From Brazil

with Vincent Bevins and guests


Vincent Bevins é colaborador do jornal britânico 'Financial Times' e correspondente no Brasil do 'Los Angeles Times'. Escrito em inglês, blog aborda principais acontecimentos do Brasil sob o olhar de um estrangeiro.



Pope Francis – a radical choice, but burdened by history

Por Vincent Bevins

Well, they didn’t give it to the Brazilian. But in the moments after Wednesday’s announcements there were three things that seemed radical about the choice of Cardinal Bergoglio. Not radical in the context of wider society in 2013, of course, but radical within the context of the papacy and its recent history.

1. Most obviously – he is from Latin America, not Europe. Even though he is really just an Italian once-removed, this is a very powerful message, and will give the Church someone who knows how to communicate with the Global South. Papers here in São Paulo called him “The pope of the poor.”

2. His name. Francis recalls one of the wildest, most radical, and widely cherished saints in the history of Western Civilization, Francis of Assisi. To get a picture of just how revolutionary (and wacky – in the good way) this guy was, check out this excellent New Yorker profile.

3. His lifestyle. He lives modestly, loves to take the bus (and perhaps, loves for people to see him taking the bus), is at home in the slums of Argentina, and has kissed the feet of AIDS patients. This is the kind of thing that people deeply respect in a religious leader.

Of course, he is the Pope. So he is staunchly against gay marriage and even the distribution of contraceptives, and it’s clear gay rights groups will likely consider him an enemy. And even within the Church he is from the conservative wing – but that was always going to be the case, considering the makeup of the cardinals appointed by the last two popes.

But despite the severe limitations, Francis seemed like as refreshing a choice as was possible.

But then came the rumblings about his relation to Argentina’s murderous dictatorship, which led the Vatican to explicitly deny claims today that he may have passively or actively allowed the government to arrest and torture two Jesuit priests who were working with the poor.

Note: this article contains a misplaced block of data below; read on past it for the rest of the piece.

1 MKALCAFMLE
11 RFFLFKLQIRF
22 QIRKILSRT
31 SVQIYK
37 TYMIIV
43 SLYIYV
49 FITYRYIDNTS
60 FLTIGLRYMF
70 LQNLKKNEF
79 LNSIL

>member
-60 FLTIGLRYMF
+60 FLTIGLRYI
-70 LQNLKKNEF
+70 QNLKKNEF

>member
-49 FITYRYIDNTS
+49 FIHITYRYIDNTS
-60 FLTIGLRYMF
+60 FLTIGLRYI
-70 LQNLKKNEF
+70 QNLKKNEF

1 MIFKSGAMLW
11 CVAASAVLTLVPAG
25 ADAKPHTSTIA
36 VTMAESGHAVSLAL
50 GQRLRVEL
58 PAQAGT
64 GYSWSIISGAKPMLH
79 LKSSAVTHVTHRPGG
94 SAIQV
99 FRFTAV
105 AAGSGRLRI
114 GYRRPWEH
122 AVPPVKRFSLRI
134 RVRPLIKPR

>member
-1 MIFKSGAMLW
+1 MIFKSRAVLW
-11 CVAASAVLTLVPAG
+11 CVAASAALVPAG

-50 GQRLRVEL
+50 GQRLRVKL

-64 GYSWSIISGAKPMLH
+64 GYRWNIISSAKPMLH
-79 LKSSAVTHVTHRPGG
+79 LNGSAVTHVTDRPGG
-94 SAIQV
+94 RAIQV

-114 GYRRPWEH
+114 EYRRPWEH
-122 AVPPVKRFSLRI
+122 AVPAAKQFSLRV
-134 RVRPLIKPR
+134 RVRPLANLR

The details of what happened are far from clear, and will undoubtedly be the subject of much press interrogation in the coming months. But we may hazard that if there were two extremes of behavior under the military junta – on the one hand, dedicated and open opposition to government repression, or on the other, willing and active support – it seems Bergoglio can be accused of neither.

Where exactly he was in the middle will likely come out later, hopefully, but this much information has been enough to make the left oppose him.

“What I think is clear is that the church never came out and publicly denounced the disappearances and never aligned itself with the progressive forces, as it did in Chile and El Salvador,” said Iain Guest, founder and executive director of the Advocacy Project, a Washington-based nonprofit, and the author of “Behind the Disappearances: Argentina’s Dirty War Against Human Rights and the United Nations.” The church, he said, “was certainly not heroic in Argentina.” [LA Times]

But of course, the left was already already going to oppose him, as were groups in favor of gay marriage and abortion rights. The Pope story is really about his effect on the millions of faithful. And even though there are less than ever, there are still lots, especially here in Latin America. So despite the discussion about the crimes of the Argentine government – and it’s a discussion I’m very glad we’re having – I think the vast majority of the believers, here in Brazil and around the region, are giving him the benefit of the doubt.

The pope is a San Lorenzo fan

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